Bias Charges Filed Against New Brunswick Man Accused Of Smashing Store Windows

Richard M. Green (photo courtesy of the Middlesex County Prosecutor's Office)

NEW BRUNSWICK — A New Brunswick man was charged with three counts of third degree bias intimidation arising from a series of window-smashing incidents at Jewish businesses in Highland Park, and Jewish businesses and a school in New Brunswick and a religious center at Rutgers University in New Brunswick, Middlesex County Prosecutor Bruce J. Kaplan announced Thursday evening.

The charges were filed following an investigation in which authorities determined that Richard M. Green, 52, allegedly targeted specific businesses and religious facilities of Jewish merchants, owners and students.

Green, charged on Nov. 30 with five counts of criminal mischief in Highland Park, also has been charged with five more criminal mischief counts stemming from the incidents in New Brunswick and at Rutgers. A related bias intimidation count was filed in New Brunswick and by the Rutgers University Police Department.

In addition, the Highland Park Police Department filed one bias intimidation charge, according to Chief Stephen J. Rizco of the Highland Park Police Department.

Police arrested Green in New Brunswick on Nov. 30, hours after he allegedly smashed storefront windows of five businesses on Raritan Avenue in Highland Park.

In New Brunswick, Director Anthony A. Caputo of the New Brunswick Police Department announced that charges were filed against Green after it was determined that in the early morning hours of Nov. 30 he allegedly smashed windows at the Maoz Restaurant on George Street, the George Street Co-op on Morris Street, and an office building located on Bayard Street. The Middlesex County Prosecutor’s Office is among tenants in that building.

New Brunswick police further charged that Green damaged windows at the Chabad House, a private religious school on College Avenue, on Nov. 27.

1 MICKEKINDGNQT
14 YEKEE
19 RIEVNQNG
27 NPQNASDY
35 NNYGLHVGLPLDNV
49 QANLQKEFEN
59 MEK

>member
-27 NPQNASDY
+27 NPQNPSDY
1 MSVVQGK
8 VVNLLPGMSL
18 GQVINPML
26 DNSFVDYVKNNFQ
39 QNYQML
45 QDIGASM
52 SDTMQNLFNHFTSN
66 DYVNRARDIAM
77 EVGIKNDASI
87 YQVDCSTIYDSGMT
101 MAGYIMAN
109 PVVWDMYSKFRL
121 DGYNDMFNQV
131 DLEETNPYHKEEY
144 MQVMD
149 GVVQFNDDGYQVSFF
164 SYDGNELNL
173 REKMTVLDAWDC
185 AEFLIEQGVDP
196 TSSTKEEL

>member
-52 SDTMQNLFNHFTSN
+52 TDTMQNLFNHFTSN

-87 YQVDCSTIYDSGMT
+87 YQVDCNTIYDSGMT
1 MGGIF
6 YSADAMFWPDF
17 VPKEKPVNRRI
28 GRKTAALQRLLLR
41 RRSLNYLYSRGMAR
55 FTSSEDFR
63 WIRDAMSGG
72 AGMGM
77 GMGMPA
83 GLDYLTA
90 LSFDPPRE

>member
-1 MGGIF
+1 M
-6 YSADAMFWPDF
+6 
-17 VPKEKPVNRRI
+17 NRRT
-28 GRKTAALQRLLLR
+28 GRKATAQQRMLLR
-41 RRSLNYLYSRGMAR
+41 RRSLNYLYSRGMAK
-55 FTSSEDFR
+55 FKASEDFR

At Rutgers, Green was charged with smashing a window on Nov. 27, at Rutgers Hillel, another religious facility on College Avenue, according to Lt. Paul Fischer of the Rutgers University Police Department. An object thrown through the front window also damaged a computer screen inside the building.

The intensive investigation in Highland Park was initiated by Detective John Sachau and Detective Nicole Young, both of the Highland Park Police Department, and Investigator Sue Kowalski of the Middlesex County Prosecutor’s Office.

The continuing investigation determined that the shops that were targeted are Jewish businesses that trade in such items as clothing, food and religious items, and are owned by Jewish merchants.

Police in Highland Park began their investigation after an officer on patrol noticed windows of several shops had been smashed. Business owners began calling police as they arrived at their stores.

The investigation determined that various objects were thrown at the windows to break them. No graffiti or offensive slogans or symbols were placed on any of the buildings in Highland Park, New Brunswick or at Rutgers.

The shops and religious centers were closed at the time and there were no injuries.

As is the case with all criminal defendants, the charges against Green are merely accusations and he is presumed innocent until proven guilty.

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